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Exploring novel technologies for archaeological fieldwork

Exploring novel technologies for archaeological fieldwork
Exploring novel technologies for archaeological fieldwork
The thesis takes a novel approach to the design and evaluation of technologies for archaeological fieldwork. As digital technologies are often developed or appropriated by archaeologists for the purpose of acquiring or improving the management of archaeological data, the thesis instead explores how digital technologies can benefit fieldwork teams by supporting communication and awareness. The thesis begins by demonstrating how the development of archaeological computing has resulted in a focus on developing or appropriating digital technologies that support the acquisition and management of archaeological data. Following this, the results of ethnographic field studies conducted at four excavation sites are discussed. These studies explored how archaeologists communicated on-site, their awareness of one another’s activities, and their work practices around existing and novel technologies. The results of the ethnography are followed up with a technology probe conducted at a field school at Itchen Abbas, UK. The findings from these studies were subsequently used to derive design implications for a novel technology aimed at improving archaeologists’ awareness and communication when working in the field. A prototype technology was then built, deployed in the field, evaluated and iterated upon, with a final evaluation conducted in the field. The first deployment promoted conversation, however some archaeologists found the visualisations complicated and difficult to interpret. A second deployment was therefore designed to address this. When re-deployed, archaeologists spent a large amount of time discussing the intervention, and also re-appropriated it for playful interaction.
University of Southampton
Frankland, Tom
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Frankland, Tom
ae64d377-2f1c-4201-985b-49148548210d
Earl, Graeme
724c73ef-c3dd-4e4f-a7f5-0557e81f8326
Costanza, Enrico
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Frankland, Tom (2015) Exploring novel technologies for archaeological fieldwork. University of Southampton, Masters Thesis, 115pp.

Record type: Thesis (Masters)

Abstract

The thesis takes a novel approach to the design and evaluation of technologies for archaeological fieldwork. As digital technologies are often developed or appropriated by archaeologists for the purpose of acquiring or improving the management of archaeological data, the thesis instead explores how digital technologies can benefit fieldwork teams by supporting communication and awareness. The thesis begins by demonstrating how the development of archaeological computing has resulted in a focus on developing or appropriating digital technologies that support the acquisition and management of archaeological data. Following this, the results of ethnographic field studies conducted at four excavation sites are discussed. These studies explored how archaeologists communicated on-site, their awareness of one another’s activities, and their work practices around existing and novel technologies. The results of the ethnography are followed up with a technology probe conducted at a field school at Itchen Abbas, UK. The findings from these studies were subsequently used to derive design implications for a novel technology aimed at improving archaeologists’ awareness and communication when working in the field. A prototype technology was then built, deployed in the field, evaluated and iterated upon, with a final evaluation conducted in the field. The first deployment promoted conversation, however some archaeologists found the visualisations complicated and difficult to interpret. A second deployment was therefore designed to address this. When re-deployed, archaeologists spent a large amount of time discussing the intervention, and also re-appropriated it for playful interaction.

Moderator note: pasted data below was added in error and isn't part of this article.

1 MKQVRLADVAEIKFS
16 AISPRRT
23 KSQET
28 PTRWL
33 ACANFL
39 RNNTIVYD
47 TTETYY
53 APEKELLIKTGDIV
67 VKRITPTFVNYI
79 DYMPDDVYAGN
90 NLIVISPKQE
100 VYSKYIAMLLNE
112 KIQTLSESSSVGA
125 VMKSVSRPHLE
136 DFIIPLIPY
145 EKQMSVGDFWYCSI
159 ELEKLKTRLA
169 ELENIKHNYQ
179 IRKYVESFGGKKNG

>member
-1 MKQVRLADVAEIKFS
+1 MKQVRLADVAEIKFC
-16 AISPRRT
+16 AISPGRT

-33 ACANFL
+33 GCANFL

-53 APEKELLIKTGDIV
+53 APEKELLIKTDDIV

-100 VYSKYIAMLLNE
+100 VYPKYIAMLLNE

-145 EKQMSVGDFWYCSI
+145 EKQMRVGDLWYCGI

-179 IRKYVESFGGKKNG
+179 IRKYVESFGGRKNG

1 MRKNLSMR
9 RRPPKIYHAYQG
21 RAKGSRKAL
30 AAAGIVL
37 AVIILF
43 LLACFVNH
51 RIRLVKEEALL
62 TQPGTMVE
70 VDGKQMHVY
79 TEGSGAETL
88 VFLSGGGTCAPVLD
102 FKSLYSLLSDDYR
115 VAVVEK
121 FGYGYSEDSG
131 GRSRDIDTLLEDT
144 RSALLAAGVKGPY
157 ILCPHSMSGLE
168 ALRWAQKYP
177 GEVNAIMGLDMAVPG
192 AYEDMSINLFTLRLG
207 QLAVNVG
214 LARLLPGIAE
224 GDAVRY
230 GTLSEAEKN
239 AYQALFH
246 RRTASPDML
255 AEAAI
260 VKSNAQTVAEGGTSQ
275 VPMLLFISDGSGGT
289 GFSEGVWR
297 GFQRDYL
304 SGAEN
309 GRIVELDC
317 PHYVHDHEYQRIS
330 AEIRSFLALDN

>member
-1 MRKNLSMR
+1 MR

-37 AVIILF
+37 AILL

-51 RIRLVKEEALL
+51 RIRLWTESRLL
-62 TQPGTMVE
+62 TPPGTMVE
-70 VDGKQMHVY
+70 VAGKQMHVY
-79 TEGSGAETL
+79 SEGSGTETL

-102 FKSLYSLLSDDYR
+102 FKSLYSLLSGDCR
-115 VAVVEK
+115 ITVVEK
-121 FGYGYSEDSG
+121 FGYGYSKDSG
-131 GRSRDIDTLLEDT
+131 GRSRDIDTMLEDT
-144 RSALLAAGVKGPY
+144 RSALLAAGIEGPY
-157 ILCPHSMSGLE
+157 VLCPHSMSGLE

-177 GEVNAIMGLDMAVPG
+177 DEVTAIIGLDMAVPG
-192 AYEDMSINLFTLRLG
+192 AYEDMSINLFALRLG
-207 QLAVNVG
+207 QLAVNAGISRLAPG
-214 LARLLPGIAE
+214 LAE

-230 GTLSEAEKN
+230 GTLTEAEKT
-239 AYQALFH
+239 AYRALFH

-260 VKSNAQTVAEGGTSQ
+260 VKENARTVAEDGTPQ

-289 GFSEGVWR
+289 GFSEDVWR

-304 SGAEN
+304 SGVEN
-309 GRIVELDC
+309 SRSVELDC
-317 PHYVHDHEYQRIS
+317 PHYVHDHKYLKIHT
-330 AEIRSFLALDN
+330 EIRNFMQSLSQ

Text
Tom Frankland Final MPhil Thesis - Version of Record
Available under License University of Southampton Thesis Licence.
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More information

Published date: September 2015

Identifiers

Local EPrints ID: 421124
URI: https://eprints.soton.ac.uk/id/eprint/421124
PURE UUID: 9b240b1a-8480-4361-9ab6-0c437dec946c
ORCID for Graeme Earl: ORCID iD orcid.org/0000-0001-9077-4605

Catalogue record

Date deposited: 22 May 2018 16:30
Last modified: 14 Mar 2019 01:50

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Contributors

Author: Tom Frankland
Thesis advisor: Graeme Earl ORCID iD
Thesis advisor: Enrico Costanza

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